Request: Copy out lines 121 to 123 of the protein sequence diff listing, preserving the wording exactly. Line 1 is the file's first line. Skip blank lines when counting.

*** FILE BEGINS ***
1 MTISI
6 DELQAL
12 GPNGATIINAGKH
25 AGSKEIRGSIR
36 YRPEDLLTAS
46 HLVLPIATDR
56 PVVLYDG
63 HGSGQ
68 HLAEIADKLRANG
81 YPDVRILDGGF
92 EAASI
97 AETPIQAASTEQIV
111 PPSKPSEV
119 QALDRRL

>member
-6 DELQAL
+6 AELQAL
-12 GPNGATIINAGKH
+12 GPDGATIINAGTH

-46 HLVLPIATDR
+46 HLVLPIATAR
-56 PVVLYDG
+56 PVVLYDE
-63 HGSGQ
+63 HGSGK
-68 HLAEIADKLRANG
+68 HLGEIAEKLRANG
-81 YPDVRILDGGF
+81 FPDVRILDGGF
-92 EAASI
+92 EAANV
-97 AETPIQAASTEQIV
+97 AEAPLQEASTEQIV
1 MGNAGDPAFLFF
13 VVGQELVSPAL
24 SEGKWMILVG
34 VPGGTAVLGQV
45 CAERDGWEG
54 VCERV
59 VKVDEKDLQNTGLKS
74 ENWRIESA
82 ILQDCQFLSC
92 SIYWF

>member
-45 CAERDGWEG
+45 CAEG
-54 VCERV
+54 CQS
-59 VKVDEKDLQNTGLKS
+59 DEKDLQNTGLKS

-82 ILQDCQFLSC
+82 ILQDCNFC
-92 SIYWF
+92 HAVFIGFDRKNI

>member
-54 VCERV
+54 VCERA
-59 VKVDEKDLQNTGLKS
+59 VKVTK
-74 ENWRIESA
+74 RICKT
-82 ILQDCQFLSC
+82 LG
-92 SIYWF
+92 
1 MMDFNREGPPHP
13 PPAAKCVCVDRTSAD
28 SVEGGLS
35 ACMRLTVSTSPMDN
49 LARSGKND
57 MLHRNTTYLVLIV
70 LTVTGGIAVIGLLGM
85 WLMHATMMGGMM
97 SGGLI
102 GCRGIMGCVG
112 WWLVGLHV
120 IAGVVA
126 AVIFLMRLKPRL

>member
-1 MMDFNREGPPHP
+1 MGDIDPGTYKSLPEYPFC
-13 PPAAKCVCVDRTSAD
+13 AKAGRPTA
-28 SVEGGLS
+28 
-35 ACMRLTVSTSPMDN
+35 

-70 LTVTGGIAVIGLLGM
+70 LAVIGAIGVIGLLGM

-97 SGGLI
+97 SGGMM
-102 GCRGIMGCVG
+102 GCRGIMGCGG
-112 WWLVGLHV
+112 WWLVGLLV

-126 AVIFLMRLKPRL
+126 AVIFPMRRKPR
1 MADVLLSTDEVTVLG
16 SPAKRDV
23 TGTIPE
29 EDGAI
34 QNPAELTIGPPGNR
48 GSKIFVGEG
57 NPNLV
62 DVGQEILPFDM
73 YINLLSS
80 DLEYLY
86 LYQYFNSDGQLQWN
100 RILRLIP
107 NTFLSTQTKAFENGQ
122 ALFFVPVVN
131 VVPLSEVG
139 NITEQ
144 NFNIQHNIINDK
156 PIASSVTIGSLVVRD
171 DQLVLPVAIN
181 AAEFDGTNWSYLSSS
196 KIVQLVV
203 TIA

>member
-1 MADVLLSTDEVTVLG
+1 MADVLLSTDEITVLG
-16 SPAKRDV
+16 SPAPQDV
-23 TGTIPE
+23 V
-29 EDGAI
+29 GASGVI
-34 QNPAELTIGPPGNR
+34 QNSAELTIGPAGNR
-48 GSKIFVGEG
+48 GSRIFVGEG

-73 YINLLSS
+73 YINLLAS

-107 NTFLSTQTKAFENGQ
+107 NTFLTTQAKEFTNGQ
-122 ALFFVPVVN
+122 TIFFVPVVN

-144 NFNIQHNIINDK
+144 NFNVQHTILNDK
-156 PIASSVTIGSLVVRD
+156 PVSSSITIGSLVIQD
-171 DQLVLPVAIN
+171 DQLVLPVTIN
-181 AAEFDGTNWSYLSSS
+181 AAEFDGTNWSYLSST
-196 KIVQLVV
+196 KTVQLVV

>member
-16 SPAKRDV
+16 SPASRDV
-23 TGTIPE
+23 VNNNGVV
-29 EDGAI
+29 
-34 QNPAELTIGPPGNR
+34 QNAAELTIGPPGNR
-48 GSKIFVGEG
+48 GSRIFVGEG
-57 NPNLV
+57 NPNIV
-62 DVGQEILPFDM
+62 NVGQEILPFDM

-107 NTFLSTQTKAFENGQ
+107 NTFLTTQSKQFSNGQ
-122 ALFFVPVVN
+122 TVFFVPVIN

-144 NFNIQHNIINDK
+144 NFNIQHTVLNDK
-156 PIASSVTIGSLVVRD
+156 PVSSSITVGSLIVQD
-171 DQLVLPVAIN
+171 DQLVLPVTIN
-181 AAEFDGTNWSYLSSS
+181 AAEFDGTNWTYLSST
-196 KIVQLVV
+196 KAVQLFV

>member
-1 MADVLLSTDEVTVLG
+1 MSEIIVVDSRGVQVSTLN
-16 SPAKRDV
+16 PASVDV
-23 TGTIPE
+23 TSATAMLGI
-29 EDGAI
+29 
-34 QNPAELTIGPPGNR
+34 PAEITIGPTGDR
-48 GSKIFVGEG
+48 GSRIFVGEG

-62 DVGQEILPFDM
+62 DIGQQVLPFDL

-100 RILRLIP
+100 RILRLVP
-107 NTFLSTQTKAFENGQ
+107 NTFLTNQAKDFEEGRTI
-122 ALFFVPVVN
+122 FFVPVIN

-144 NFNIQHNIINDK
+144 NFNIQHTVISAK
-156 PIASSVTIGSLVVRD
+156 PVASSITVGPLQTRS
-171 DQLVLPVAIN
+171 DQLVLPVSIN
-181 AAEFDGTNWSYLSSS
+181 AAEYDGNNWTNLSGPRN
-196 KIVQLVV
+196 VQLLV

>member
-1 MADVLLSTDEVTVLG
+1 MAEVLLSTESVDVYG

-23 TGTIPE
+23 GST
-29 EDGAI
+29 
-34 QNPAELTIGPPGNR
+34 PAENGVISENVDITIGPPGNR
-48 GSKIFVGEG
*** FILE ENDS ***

-1 MADVLLSTDEVTVLG
+1 MADVLLSTDEITVLG
-16 SPAKRDV